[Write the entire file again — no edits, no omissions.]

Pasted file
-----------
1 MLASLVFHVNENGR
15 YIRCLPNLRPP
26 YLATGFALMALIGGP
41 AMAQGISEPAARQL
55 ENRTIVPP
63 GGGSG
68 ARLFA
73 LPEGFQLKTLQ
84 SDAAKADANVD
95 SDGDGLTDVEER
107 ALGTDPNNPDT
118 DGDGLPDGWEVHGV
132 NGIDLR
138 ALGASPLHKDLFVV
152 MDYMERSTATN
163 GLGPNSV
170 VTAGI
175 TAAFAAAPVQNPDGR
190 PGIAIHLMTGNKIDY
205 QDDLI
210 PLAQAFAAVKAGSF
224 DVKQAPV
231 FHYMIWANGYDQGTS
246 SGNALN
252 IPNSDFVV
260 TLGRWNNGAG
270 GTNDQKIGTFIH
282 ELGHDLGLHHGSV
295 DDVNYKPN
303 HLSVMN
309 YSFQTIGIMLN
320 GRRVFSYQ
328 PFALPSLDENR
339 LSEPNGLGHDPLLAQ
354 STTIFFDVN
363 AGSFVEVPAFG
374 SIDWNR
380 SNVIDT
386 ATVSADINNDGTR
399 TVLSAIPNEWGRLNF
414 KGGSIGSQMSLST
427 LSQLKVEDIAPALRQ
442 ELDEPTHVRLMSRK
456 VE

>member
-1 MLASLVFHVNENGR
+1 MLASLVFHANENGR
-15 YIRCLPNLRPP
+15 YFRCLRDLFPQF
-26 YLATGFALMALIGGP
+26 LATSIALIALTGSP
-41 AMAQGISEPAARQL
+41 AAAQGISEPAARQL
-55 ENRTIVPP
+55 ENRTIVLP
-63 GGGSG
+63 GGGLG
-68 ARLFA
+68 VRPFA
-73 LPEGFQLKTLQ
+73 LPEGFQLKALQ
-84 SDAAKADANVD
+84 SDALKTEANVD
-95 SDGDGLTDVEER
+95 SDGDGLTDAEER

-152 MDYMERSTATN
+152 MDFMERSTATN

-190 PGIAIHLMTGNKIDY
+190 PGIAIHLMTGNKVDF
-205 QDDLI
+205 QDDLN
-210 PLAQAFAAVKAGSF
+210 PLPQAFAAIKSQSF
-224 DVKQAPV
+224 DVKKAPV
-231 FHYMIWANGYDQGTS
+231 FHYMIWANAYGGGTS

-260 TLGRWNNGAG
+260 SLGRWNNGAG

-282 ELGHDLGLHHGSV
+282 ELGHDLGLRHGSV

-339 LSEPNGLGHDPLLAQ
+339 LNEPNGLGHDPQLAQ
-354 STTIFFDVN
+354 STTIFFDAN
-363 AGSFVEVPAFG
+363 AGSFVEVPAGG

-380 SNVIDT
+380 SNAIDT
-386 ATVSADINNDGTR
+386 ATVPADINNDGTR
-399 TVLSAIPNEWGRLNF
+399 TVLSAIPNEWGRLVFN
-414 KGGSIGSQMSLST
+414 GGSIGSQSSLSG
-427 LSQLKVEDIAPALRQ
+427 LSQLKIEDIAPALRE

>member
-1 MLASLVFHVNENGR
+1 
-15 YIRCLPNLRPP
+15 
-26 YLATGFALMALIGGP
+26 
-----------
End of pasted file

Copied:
1 MLASLVFHVNENGR
15 YIRCLPNLRPP
26 YLATGFALMALIGGP
41 AMAQGISEPAARQL
55 ENRTIVPP
63 GGGSG
68 ARLFA
73 LPEGFQLKTLQ
84 SDAAKADANVD
95 SDGDGLTDVEER
107 ALGTDPNNPDT
118 DGDGLPDGWEVHGV
132 NGIDLR
138 ALGASPLHKDLFVV
152 MDYMERSTATN
163 GLGPNSV
170 VTAGI
175 TAAFAAAPVQNPDGR
190 PGIAIHLMTGNKIDY
205 QDDLI
210 PLAQAFAAVKAGSF
224 DVKQAPV
231 FHYMIWANGYDQGTS
246 SGNALN
252 IPNSDFVV
260 TLGRWNNGAG
270 GTNDQKIGTFIH
282 ELGHDLGLHHGSV
295 DDVNYKPN
303 HLSVMN
309 YSFQTIGIMLN
320 GRRVFSYQ
328 PFALPSLDENR
339 LSEPNGLGHDPLLAQ
354 STTIFFDVN
363 AGSFVEVPAFG
374 SIDWNR
380 SNVIDT
386 ATVSADINNDGTR
399 TVLSAIPNEWGRLNF
414 KGGSIGSQMSLST
427 LSQLKVEDIAPALRQ
442 ELDEPTHVRLMSRK
456 VE

>member
-1 MLASLVFHVNENGR
+1 MLASLVFHANENGR
-15 YIRCLPNLRPP
+15 YFRCLRDLFPQF
-26 YLATGFALMALIGGP
+26 LATSIALIALTGSP
-41 AMAQGISEPAARQL
+41 AAAQGISEPAARQL
-55 ENRTIVPP
+55 ENRTIVLP
-63 GGGSG
+63 GGGLG
-68 ARLFA
+68 VRPFA
-73 LPEGFQLKTLQ
+73 LPEGFQLKALQ
-84 SDAAKADANVD
+84 SDALKTEANVD
-95 SDGDGLTDVEER
+95 SDGDGLTDAEER

-152 MDYMERSTATN
+152 MDFMERSTATN

-190 PGIAIHLMTGNKIDY
+190 PGIAIHLMTGNKVDF
-205 QDDLI
+205 QDDLN
-210 PLAQAFAAVKAGSF
+210 PLPQAFAAIKSQSF
-224 DVKQAPV
+224 DVKKAPV
-231 FHYMIWANGYDQGTS
+231 FHYMIWANAYGGGTS

-260 TLGRWNNGAG
+260 SLGRWNNGAG

-282 ELGHDLGLHHGSV
+282 ELGHDLGLRHGSV

-339 LSEPNGLGHDPLLAQ
+339 LNEPNGLGHDPQLAQ
-354 STTIFFDVN
+354 STTIFFDAN
-363 AGSFVEVPAFG
+363 AGSFVEVPAGG

-380 SNVIDT
+380 SNAIDT
-386 ATVSADINNDGTR
+386 ATVPADINNDGTR
-399 TVLSAIPNEWGRLNF
+399 TVLSAIPNEWGRLVFN
-414 KGGSIGSQMSLST
+414 GGSIGSQSSLSG
-427 LSQLKVEDIAPALRQ
+427 LSQLKIEDIAPALRE

>member
-1 MLASLVFHVNENGR
+1 
-15 YIRCLPNLRPP
+15 
-26 YLATGFALMALIGGP
+26 